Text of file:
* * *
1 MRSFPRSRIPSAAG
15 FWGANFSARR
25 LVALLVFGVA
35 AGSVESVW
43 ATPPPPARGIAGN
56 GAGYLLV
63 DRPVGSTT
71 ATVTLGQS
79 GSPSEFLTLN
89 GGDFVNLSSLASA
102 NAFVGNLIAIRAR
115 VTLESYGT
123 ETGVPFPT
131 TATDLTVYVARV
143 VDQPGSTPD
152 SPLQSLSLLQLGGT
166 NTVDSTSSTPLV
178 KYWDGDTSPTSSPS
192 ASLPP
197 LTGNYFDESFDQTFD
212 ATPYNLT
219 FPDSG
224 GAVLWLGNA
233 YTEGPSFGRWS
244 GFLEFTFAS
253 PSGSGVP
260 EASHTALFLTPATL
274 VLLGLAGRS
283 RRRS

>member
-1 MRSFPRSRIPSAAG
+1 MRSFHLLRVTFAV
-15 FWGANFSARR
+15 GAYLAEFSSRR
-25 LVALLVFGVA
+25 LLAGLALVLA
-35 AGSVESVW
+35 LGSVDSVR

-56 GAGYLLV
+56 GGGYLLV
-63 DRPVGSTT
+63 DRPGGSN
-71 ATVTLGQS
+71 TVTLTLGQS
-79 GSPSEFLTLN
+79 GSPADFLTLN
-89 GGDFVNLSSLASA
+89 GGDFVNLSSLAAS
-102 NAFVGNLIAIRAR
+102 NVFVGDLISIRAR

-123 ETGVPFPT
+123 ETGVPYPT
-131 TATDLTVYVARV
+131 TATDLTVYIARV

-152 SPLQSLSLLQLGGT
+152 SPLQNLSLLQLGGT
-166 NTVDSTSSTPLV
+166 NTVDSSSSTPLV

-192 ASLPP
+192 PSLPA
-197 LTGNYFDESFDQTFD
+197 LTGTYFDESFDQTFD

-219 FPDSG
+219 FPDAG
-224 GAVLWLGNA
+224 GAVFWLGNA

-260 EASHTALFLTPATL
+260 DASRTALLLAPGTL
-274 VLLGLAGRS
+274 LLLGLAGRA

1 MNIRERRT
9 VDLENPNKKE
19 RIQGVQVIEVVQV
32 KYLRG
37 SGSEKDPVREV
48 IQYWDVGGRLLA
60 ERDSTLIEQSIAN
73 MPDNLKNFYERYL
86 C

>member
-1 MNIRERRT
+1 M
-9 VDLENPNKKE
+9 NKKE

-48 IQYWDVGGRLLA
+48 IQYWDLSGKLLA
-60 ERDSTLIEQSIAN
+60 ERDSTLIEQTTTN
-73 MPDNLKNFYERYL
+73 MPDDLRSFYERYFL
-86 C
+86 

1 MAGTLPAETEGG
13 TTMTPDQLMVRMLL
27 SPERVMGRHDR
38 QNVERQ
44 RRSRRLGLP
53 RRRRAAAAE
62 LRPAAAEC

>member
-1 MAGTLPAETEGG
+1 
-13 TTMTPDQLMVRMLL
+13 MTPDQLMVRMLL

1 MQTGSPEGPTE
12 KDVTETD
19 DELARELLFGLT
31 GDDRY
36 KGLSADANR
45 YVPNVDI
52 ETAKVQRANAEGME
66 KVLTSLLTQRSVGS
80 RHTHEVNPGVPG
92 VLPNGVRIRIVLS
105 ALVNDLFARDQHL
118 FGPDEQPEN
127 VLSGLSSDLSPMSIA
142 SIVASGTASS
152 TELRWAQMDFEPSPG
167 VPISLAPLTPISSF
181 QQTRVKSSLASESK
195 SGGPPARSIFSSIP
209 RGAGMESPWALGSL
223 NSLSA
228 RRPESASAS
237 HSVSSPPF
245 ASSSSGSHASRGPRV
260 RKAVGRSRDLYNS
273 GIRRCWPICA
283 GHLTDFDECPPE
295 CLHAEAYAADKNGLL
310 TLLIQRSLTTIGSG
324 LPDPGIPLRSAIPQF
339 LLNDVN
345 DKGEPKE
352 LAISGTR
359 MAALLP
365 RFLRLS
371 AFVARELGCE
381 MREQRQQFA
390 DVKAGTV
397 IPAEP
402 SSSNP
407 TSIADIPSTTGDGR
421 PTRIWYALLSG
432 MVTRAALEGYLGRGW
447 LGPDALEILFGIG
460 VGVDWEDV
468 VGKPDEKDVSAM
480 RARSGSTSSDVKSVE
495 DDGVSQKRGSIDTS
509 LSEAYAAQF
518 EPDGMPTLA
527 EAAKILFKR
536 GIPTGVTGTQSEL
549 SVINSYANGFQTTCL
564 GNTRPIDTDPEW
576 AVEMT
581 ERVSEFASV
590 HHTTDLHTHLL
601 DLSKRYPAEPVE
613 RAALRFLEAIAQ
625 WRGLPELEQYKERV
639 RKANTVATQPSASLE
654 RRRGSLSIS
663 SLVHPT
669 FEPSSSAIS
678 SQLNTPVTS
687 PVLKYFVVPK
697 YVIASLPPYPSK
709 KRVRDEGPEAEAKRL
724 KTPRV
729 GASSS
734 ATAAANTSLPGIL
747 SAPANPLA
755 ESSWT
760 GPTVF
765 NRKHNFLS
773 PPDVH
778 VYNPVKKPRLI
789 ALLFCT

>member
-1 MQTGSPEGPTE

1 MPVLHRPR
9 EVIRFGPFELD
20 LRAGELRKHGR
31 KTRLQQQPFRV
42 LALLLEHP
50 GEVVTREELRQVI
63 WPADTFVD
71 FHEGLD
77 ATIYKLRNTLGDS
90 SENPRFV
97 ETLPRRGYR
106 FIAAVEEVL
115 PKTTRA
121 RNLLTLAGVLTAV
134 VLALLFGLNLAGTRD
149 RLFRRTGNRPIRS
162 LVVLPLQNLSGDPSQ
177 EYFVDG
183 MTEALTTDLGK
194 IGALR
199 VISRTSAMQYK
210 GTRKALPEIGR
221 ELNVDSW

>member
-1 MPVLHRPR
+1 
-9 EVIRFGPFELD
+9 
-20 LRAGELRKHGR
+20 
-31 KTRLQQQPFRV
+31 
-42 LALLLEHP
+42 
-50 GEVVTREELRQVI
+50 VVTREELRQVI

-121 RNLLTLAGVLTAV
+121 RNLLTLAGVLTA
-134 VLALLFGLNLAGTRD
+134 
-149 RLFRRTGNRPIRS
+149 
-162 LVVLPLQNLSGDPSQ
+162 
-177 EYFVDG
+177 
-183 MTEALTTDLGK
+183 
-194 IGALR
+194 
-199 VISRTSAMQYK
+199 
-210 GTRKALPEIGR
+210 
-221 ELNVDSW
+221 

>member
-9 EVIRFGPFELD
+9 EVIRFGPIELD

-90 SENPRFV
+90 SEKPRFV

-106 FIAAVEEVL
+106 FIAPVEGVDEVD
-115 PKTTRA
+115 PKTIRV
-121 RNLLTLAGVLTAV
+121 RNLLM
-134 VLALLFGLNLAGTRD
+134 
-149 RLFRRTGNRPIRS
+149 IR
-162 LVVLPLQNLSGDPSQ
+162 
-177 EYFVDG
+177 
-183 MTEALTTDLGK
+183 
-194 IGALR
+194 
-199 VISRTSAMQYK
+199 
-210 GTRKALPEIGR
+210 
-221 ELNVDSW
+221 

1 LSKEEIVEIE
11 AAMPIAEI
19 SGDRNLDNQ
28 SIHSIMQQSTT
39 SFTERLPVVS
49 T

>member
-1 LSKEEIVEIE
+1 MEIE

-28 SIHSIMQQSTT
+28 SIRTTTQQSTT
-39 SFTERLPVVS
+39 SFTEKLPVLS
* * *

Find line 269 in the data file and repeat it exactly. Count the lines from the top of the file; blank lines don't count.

1 LSKEEIVEIE